Andy Summers’s review published on Letterboxd:
Most film fans who've seen Reservoir Dogs will know plenty about the careers of Madsen, Keitel, Roth, Buscemi, Penn, and even Lawrence Tierney, but just how much does anyone know about Mr. Blue, Eddie Bunker?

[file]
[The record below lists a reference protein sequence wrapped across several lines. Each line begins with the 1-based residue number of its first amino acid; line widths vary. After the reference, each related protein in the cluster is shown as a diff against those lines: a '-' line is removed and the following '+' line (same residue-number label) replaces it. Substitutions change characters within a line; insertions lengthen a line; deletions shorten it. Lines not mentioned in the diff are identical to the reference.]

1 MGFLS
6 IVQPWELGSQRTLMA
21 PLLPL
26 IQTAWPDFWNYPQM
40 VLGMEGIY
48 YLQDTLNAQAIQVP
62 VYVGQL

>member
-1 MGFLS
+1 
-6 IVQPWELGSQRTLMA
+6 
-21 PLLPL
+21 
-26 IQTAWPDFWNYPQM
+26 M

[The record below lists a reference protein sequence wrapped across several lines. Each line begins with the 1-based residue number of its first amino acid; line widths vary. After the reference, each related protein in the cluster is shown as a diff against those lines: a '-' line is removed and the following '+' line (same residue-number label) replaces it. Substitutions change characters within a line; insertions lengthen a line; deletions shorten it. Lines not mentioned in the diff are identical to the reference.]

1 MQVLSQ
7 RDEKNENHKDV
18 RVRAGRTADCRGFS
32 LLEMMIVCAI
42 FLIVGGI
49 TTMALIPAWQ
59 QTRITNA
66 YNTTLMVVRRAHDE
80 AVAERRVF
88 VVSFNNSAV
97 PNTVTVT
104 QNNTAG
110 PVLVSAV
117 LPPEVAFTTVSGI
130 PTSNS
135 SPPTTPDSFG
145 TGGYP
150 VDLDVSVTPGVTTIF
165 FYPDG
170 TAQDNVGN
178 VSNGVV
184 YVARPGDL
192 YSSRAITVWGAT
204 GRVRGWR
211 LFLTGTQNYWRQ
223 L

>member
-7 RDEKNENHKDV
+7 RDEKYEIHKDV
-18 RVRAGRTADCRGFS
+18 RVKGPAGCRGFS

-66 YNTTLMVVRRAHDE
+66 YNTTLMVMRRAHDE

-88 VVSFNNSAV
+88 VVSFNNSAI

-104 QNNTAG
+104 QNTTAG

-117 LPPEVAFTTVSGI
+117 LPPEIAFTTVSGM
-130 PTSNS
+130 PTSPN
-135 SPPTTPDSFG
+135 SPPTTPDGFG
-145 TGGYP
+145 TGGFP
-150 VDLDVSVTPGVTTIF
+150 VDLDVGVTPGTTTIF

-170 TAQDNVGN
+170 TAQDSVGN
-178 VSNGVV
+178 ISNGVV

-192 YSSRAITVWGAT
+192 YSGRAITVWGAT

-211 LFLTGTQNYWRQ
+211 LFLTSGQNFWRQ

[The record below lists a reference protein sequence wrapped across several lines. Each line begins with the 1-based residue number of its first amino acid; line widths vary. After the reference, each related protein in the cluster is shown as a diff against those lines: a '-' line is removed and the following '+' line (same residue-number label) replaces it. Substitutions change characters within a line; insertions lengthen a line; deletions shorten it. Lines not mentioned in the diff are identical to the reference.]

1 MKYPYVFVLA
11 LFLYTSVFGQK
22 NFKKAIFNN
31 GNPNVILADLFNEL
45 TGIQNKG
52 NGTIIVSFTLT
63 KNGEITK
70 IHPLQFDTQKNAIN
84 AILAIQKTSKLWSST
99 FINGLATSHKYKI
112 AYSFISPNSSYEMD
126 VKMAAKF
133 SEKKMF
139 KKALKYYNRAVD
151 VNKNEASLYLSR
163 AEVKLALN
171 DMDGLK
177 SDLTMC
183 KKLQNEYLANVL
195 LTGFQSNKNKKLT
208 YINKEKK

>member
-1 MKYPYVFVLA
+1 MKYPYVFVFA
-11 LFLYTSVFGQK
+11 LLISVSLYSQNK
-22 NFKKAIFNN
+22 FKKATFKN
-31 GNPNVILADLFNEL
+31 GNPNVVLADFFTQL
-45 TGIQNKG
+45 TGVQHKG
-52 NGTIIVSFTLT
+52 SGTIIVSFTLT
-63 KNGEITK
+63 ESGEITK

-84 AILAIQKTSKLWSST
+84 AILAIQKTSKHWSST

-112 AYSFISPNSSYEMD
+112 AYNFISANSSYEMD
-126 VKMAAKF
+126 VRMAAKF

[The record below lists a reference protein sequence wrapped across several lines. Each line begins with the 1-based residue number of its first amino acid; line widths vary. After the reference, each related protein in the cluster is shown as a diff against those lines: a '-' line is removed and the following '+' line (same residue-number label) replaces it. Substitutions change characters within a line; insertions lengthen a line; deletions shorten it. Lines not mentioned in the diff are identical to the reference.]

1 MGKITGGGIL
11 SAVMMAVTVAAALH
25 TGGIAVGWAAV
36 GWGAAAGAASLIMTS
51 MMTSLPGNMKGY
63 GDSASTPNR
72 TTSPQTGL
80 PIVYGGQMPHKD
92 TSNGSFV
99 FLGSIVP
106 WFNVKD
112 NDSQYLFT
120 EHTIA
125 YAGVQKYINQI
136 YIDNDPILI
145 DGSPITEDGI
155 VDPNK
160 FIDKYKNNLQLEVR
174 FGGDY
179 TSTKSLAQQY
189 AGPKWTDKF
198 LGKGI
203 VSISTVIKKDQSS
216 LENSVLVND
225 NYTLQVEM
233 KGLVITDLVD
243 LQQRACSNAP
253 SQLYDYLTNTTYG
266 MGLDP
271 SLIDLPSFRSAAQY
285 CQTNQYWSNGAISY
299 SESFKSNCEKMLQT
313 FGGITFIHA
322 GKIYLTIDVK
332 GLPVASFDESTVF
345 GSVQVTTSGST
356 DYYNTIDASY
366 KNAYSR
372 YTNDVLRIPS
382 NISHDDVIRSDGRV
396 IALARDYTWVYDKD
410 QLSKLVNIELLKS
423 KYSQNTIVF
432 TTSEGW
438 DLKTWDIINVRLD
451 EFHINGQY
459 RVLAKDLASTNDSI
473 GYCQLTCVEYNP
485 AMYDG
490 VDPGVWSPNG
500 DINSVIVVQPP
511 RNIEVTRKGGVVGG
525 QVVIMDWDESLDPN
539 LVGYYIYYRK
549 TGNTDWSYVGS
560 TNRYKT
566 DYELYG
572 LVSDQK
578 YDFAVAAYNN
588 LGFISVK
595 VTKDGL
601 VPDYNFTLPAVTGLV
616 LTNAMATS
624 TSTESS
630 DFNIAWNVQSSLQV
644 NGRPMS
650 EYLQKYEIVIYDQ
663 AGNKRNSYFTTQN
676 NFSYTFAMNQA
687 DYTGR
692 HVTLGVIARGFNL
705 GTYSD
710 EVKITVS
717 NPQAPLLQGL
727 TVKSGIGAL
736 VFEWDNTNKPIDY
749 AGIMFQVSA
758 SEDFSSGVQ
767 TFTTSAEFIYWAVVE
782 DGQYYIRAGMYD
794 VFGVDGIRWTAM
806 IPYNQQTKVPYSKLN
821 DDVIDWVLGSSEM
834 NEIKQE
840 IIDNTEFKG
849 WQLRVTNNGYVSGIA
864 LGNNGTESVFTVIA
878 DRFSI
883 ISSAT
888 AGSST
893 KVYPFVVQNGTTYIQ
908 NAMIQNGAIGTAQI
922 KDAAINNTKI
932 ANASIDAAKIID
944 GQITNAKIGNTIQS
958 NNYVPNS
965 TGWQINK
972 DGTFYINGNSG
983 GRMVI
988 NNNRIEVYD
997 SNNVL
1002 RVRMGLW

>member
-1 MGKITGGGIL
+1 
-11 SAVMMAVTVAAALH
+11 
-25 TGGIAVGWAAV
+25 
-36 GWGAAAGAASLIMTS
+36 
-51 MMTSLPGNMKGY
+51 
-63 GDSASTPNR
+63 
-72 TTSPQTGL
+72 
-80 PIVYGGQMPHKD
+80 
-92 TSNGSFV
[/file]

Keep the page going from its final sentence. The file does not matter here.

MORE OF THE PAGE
I'm not entirely sure if it's still the case, but Eddie Bunker was the youngest inmate of San Quentin when he was incarcerated there in 1951, you see Bunker wasn't always an actor? Over the course of his life Bunker spent a total of 18 years in jail, that's probably more than he'd have gotten for the diamond robbery depicted in Quentin's debut film as director. In and out of prison over the years, Bunker also found time to pen a few crime novels, so his prison experiences served him well, but just looking at Bunker's face you could tell he'd lived a life. I'm not sure how many lines Bunker had in Reservoir Dogs, but when he utters, "how many dicks was that?", it still makes me giggle. The fact that Michael Mann used Bunker as an inspiration for the Jon Voight character in Heat should also tell you that Bunker was a more famous criminal and crime writer than he was an actor. Dead at 71 years of age back in 2005, for film fans at least, this will still be what Bunker is remembered for in years to come. In Quizzes Mr. Blue is always the one that stumps most non-film fans, but us LB'ers know who Bunker was and appreciate his views on Like A Virgin as much as Mr. Tarantino himself.